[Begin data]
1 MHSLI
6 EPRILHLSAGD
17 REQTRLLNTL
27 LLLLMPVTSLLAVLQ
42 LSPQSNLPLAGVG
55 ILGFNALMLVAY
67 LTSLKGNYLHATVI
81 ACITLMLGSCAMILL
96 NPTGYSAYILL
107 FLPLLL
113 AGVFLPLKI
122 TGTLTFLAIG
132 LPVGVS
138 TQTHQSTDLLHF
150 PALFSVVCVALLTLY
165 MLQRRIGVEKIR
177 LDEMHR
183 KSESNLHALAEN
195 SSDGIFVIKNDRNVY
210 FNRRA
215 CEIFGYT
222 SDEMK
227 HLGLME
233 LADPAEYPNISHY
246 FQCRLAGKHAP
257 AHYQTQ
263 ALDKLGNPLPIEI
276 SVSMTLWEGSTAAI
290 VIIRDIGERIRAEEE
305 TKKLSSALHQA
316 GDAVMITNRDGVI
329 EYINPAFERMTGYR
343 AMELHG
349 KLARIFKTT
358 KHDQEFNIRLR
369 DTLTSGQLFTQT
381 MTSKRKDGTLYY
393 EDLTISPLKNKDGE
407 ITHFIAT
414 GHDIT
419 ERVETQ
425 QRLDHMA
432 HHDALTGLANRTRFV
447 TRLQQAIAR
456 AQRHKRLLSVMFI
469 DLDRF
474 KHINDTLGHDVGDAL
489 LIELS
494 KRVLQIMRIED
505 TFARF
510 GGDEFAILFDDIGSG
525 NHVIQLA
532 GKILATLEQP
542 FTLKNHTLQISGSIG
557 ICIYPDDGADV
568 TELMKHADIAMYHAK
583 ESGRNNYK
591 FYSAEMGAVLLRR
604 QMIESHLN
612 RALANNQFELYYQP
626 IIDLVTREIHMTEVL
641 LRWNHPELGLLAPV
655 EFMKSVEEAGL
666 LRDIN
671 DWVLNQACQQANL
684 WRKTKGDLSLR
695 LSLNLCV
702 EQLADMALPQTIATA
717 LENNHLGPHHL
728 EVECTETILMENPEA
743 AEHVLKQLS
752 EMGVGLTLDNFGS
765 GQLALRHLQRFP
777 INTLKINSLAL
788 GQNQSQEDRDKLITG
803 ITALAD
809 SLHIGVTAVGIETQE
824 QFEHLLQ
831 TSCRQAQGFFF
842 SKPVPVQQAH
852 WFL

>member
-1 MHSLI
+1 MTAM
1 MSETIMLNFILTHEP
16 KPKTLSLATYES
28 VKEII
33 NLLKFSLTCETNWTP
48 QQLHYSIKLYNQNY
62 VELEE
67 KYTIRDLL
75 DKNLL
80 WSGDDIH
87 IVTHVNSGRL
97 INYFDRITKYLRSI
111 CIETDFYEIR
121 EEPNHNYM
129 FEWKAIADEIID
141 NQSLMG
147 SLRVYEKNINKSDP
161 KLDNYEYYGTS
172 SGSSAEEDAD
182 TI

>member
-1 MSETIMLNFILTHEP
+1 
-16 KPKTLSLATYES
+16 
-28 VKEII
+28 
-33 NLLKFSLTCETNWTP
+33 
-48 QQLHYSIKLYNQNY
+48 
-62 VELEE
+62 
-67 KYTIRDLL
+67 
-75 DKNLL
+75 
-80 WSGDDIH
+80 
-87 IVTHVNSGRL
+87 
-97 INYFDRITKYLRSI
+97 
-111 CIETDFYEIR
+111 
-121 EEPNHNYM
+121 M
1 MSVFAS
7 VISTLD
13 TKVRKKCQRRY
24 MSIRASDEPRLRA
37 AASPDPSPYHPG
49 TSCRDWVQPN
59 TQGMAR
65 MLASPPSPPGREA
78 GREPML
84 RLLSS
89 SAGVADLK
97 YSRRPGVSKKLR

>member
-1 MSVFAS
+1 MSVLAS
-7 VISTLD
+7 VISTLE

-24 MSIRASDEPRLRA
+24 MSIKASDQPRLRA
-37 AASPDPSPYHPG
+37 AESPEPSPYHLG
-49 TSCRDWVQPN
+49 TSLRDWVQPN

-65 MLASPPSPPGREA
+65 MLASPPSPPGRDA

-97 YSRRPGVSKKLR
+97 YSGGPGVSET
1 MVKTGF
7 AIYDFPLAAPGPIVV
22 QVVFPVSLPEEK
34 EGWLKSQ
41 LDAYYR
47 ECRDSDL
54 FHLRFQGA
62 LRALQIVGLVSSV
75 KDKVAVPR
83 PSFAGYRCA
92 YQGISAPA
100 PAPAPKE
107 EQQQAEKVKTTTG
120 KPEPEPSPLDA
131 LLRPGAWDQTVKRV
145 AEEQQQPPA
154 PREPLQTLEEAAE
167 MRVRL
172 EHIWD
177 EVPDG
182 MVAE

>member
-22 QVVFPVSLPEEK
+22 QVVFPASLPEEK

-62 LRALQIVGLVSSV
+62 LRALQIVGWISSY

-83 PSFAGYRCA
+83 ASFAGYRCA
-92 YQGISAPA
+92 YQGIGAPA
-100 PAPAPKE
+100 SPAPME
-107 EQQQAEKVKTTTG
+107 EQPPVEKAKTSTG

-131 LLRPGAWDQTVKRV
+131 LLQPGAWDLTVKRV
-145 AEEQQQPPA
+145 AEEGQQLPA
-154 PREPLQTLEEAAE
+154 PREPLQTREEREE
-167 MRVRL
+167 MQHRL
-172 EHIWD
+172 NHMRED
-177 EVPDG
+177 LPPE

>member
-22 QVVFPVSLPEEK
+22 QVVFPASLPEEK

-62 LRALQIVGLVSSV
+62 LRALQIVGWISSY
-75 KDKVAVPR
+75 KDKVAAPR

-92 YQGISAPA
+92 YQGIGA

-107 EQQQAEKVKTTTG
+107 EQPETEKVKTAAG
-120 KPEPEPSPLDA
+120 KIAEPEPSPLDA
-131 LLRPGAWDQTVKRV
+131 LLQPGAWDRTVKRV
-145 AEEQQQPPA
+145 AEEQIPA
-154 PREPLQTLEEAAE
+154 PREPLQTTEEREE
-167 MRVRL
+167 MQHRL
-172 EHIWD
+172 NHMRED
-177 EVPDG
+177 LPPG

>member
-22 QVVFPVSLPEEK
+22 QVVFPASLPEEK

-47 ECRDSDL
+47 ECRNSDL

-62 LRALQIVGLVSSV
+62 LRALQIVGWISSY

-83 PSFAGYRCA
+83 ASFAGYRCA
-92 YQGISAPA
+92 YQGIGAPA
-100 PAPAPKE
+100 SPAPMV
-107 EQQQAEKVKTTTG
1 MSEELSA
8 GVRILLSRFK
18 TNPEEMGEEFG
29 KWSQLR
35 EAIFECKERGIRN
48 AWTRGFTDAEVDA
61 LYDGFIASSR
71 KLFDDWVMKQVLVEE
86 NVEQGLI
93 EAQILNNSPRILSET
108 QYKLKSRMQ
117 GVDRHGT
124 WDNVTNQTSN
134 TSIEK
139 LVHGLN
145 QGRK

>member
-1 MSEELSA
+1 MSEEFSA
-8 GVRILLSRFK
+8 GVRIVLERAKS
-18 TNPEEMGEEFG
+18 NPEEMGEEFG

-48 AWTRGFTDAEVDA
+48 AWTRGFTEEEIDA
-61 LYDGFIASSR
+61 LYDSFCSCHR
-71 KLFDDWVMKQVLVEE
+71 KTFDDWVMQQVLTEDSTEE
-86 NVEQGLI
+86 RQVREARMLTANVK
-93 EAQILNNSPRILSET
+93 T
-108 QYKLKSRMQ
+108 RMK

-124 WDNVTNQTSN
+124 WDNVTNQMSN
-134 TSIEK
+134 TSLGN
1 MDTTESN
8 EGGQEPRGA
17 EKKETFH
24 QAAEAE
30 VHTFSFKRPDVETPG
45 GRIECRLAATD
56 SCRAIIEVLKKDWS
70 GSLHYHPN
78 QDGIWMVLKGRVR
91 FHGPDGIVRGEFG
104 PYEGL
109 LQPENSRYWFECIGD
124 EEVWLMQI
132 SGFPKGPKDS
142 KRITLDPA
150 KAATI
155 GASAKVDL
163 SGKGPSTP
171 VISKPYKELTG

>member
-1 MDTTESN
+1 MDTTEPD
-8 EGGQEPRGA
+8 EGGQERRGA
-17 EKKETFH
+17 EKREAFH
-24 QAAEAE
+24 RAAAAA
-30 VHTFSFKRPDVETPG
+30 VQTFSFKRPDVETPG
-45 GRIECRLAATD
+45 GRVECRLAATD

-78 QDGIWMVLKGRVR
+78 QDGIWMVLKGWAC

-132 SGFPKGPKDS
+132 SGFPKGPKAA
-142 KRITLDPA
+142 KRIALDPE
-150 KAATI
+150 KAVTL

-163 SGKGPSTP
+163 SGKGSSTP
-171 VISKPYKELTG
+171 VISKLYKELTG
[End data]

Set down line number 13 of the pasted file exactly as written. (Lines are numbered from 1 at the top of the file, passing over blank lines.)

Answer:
132 LPVGVS